Print Page | Contact Us | Sign In | Register
July 2018 SEA-Q

Question:

Which of the following assessment tools is the BEST direct measure of Situational Awareness (SA) in anesthesia?

  • A.) Ottawa Global Rating Scale
  • B.) Anesthetic Non-Technical Skills (ANTS)
  • C.) Team Emergency Assessment Measure (TEAM)
  • D.) Situational Awareness Global Assessment Technique (SAGAT)

Answer:

D.): Situational Awareness Global Assessment Technique (SAGAT)

Discussion:

Situational Awareness (SA) was first described by Endlsey in the 1980’s in the context of aviation.1 It is defined as “the perception of elements of the environment within a volume of time and space, the comprehension of their meaning and the projection of their status in the near future.” Hence, there are three hierarchical levels of SA: Level I Perception, Level II Comprehension, and Level III Projection. The application of SA in the field of anesthesia was then introduced by Gaba et al in 1995.2 Each level can be easily translated to the work of an anesthesiologist. For example, Level I being the collection of data when a patient becomes hypotensive, Level II being the comprehension of why the patient is hypotensive, while Level III is the integration of all those factors into creating a plan of how to manage the hypotension.
 
As decades of studies have revealed the importance of SA in crisis management and aviation, it naturally paved the way for the need to measure, understand and interpret SA in the field of healthcare and how it can be applied to improving patient safety. Although SA has been elaborated on to include team dynamics as well as other nonhuman subsystems, it is clear that subjects gain SA from a variety of sources and that greater SA can contribute to fewer perioperative complications.3 Thus far, both direct and indirect methods in measuring SA have been investigated. Direct tools measure SA itself, while indirect ones look SA through the measurement of other non-technical skills.
 
Team Emergency Assessment Measure (TEAM) is an observational rating scale designed to investigate non-technical skills during active resuscitation. It measures SA indirectly as it contains two of the three SA levels, perception and projection. The main caveat with this measure is that although it may have an overall high validity, the interrater reliability is lowest in the SA category.4 The Anesthetic Non-Technical Skills (ANTS) was designed and validated for the assessment of anesthetic nontechnical skills through the measurement of four subcategories, one of which is SA, while the others are task management, team working, and decision making.5 As with TEAM, the interrater reliability is lowest in the SA category, illustrating that there are difficulties in understanding and evaluating SA. The Ottawa Global Rating was created to assess nonmedical skills in Crisis Response Management (CRM). The five sections the scale evaluates are based on Gaba’s key aspects for effective CRM: leadership, problem solving, SA, communication skills, and resource management.6 Although the interrater validity here was not lowest for SA, the scale does not specifically assess SA and is therefore indirect.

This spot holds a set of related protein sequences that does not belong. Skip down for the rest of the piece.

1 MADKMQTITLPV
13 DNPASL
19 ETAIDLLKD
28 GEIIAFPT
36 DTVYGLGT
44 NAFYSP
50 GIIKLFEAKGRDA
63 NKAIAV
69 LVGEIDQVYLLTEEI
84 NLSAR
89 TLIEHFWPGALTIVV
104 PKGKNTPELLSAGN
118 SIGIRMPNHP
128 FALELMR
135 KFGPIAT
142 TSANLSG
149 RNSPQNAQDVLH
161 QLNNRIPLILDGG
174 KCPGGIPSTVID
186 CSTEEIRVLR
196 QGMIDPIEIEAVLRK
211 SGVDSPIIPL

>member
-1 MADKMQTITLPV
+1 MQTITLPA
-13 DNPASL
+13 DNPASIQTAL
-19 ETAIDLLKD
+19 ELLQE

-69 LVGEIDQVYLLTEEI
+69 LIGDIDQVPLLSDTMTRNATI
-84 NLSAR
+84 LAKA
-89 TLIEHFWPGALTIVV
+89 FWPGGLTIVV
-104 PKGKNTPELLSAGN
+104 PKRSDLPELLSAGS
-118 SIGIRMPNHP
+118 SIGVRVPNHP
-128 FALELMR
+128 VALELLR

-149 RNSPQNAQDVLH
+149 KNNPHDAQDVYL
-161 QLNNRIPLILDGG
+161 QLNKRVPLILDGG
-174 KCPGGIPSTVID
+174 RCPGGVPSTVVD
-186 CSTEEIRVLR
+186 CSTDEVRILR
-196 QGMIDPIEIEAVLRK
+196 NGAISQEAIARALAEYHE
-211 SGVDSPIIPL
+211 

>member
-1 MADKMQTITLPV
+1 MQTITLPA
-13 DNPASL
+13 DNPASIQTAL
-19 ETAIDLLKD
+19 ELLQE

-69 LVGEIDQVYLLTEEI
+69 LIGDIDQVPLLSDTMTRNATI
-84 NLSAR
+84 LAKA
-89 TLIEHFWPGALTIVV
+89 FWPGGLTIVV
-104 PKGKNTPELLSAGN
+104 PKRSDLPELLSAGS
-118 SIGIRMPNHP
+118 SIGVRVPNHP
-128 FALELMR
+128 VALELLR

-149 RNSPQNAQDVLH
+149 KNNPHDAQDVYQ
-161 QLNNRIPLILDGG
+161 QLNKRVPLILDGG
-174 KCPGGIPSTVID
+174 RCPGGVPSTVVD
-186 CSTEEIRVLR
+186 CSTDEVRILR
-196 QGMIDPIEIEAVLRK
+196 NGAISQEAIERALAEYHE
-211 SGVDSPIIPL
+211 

In order to directly asses SA, the Situational Awareness Rating Technique (SAGAT) was designed. This tool uses scenario specific questionnaires which require stopping at random times in order to perform the assessment. Questions are specifically created based on any given scenario in order to assess perception, comprehension, and projection. Although some have argued that interrupting a scenario might affect performance, others have confirmed that this is negligible.3 As the SAGAT is not based on observer ratings of SA but instead on a predetermined set of questions that are either scored as correct or incorrect, the SAGAT is more objective and offers greater validity and reliability.4
 

Reference(s):

  1. Endsley, MR. "Design and evaluation for situation awareness enhancement." In Proceedings of the Human Factors Society annual meeting, vol. 32, no. 2, pp. 97-101. Sage CA: Los Angeles, CA: SAGE Publications, 1988.
  2. Gaba, DM., Steven K. Howard, and Stephen D. Small. "Situation awareness in anesthesiology." Human Factors 37, no. 1 (1995): 20-31.
  3. Schulz, Christian M., Mica R. Endsley, Eberhard F. Kochs, Adrian W. Gelb, and Klaus J. Wagner. "Situation Awareness in AnesthesiaConcept and Research." Anesthesiology: The Journal of the American Society of Anesthesiologists 118, no. 3 (2013): 729-742.
  4. Cooper, Simon, Joanne Porter, and Linda Peach. "Measuring situation awareness in emergency settings: a systematic review of tools and outcomes." Open access emergency medicine: OAEM 6 (2014): 1.
  5. Flin, Rhona, Rona Patey, Ronnie Glavin, and Nikki Maran. "Anaesthetists’ non-technical skills." British journal of anaesthesia 105, no. 1 (2010): 38-44.
  6. Kim, John, David Neilipovitz, Pierre Cardinal, Michelle Chiu, and Jennifer Clinch. "A pilot study using high-fidelity simulation to formally evaluate performance in the resuscitation of critically ill patients: The University of Ottawa Critical Care Medicine, High-Fidelity Simulation, and Crisis Resource Management I Study." Crit Care Med 34, no. 8 (2006): 2167-2174.

Author Information:

Michal Gajewski, DO
Assistant Professor
Residency Program Director
Director, Trauma Anesthesiology
Department of Anesthesiology
New Jersey Medical School
Rutgers, The State University of New Jersey

Results:

The SEA is proud to be a member-driven organization, dedicated to the teaching and development of future anesthesiologists, and to the advancement of those who educate them.

Contact Info:

Society for Education in Anesthesia
6737 W. Washington St, Suite 4210 • Milwaukee, WI 53214 • (414) 389-8614